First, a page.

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Animal Welfare

Volume 499: debated on Wednesday 11 November 2009

To ask the Secretary of State for the Home Department what guidelines his Department operates to ensure that veterinary surgeons do not have conflicts of interest under section 6(5) of the Animals (Scientific Procedures) Act 1986. (298323)

Section 3.19 of the guidance of the operation of the Animals (Scientific Procedures) Act 1986 (HC321) stipulates that when a named veterinary surgeon (NVS) has under any other statutory role under the terms of the 1986 Act a substantial interest in the scientific outcome of a programme of work, alternative provision should be made for the veterinary oversight of the animals in question.

Where the named veterinary surgeon holds a project licence, a different veterinary surgeon should be nominated to perform the duties of the named veterinary surgeon for that project.

To ask the Secretary of State for the Home Department whether project licences issued under the Animals (Scientific Procedures) Act 1986 require the substances or products which may be tested on animals to be specified. (298337)

It is not Home Office practice to authorise individual studies. Instead, the relevant project licences permit the testing of specified classes of materials, such as medical and veterinary materials and chemicals, using specified methods, generally conducted according to international test guidelines. In addition the licences specify the checks that will be made about what is already known about the substance to be tested and the order in which the tests may be done. Other than in the case of vaccines or other biological materials requiring batch testing, such licences do not usually name each substance in a particular class.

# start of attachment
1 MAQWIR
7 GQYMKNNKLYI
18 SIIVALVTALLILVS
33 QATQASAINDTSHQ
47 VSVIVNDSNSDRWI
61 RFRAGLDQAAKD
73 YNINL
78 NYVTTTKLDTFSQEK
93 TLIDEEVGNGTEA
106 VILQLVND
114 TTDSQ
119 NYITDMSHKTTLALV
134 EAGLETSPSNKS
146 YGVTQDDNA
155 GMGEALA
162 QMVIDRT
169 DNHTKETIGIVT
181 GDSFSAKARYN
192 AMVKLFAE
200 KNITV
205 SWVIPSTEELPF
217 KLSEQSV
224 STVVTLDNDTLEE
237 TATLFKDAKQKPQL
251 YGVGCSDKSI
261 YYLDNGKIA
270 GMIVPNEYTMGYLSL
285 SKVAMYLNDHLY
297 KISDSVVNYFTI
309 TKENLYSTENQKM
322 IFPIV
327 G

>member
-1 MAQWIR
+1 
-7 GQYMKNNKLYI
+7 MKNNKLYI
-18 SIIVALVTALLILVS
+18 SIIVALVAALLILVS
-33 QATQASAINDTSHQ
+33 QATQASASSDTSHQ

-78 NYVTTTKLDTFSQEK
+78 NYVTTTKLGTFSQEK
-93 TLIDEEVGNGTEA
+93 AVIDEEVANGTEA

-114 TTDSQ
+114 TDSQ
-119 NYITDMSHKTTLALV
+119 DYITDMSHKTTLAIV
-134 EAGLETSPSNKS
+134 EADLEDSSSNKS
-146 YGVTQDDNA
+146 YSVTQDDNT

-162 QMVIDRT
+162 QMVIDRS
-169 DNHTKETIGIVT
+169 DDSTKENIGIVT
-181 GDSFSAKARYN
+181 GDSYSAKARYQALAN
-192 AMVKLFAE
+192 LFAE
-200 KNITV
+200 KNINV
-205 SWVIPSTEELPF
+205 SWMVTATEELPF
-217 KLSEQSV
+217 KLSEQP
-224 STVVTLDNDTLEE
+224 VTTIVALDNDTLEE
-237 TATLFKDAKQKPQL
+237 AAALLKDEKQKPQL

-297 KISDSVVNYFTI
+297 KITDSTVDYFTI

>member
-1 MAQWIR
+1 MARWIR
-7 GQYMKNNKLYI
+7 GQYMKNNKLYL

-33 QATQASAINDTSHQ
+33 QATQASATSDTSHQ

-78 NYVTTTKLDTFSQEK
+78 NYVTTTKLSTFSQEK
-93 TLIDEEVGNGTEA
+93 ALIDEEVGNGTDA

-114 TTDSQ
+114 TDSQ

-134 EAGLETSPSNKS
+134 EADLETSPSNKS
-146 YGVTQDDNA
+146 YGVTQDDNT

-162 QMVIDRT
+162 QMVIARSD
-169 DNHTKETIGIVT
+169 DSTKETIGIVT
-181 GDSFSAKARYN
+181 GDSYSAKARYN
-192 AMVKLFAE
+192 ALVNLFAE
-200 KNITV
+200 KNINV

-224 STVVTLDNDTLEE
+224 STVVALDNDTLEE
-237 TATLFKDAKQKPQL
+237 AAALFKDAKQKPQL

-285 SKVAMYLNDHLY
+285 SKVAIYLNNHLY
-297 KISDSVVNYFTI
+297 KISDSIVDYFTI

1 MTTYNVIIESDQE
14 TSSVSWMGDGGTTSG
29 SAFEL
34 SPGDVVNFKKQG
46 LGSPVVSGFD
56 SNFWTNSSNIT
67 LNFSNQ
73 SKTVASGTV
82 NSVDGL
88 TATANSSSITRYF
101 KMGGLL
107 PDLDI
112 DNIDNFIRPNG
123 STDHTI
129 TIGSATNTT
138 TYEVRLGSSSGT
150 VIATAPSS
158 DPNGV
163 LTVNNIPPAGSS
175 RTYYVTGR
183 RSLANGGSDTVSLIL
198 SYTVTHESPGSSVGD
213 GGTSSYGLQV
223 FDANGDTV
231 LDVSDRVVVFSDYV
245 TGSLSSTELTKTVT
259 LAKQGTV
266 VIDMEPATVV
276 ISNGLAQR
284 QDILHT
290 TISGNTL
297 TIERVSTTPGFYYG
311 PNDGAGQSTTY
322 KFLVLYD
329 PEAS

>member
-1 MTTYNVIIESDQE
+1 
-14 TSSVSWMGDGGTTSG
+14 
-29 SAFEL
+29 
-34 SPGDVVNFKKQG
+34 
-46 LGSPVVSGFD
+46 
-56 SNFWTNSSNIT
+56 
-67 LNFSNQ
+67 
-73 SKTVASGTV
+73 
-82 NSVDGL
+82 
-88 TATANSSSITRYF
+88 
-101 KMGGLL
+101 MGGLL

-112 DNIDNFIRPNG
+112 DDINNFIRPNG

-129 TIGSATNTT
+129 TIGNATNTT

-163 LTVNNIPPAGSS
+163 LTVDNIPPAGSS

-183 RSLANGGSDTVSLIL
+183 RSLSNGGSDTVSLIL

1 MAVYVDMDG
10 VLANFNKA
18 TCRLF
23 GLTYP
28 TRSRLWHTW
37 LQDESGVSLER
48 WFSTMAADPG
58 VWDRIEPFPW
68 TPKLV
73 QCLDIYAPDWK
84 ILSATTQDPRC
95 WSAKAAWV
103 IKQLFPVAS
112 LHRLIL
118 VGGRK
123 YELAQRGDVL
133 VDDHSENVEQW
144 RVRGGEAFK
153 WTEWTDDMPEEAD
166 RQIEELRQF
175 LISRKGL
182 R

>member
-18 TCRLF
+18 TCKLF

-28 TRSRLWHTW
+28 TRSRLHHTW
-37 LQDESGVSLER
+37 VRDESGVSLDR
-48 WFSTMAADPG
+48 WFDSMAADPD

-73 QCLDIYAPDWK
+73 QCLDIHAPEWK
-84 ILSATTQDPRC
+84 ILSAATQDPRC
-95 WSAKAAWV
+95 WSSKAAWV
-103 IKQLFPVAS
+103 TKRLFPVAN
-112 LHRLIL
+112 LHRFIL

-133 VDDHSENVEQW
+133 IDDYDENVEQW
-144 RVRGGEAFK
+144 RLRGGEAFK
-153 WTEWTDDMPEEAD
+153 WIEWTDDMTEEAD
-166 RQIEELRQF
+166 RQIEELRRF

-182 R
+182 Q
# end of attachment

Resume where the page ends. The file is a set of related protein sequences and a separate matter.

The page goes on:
To ask the Secretary of State for the Home Department whether licensees are required to obtain the specific approval of his Department before testing a particular substance on animals under the Animals (Scientific Procedures) Act 1986. (298338)

Licensees are not required to obtain the specific approval of his Department before testing a particular substance on animals under the Animals (Scientific Procedures) Act 1986.

It is not Home Office practice to authorise individual studies. Instead, the relevant project licences permit the testing of specified classes of materials, such as medical and veterinary materials and chemicals, using specified methods, generally conducted according to international test guidelines. In addition the licences specify the checks that will be made about what is already known about the substance to be tested and the order in which the tests may be done. Other than in the case of vaccines or other biological materials requiring batch testing, such licences do not usually name each substance in a particular class.

To ask the Secretary of State for the Home Department how many applications for project licences under the Animals (Scientific Procedures) Act 1986 he has rejected on the grounds that the procedures would cause severe pain or distress which cannot be alleviated in each year since 2004. (297978)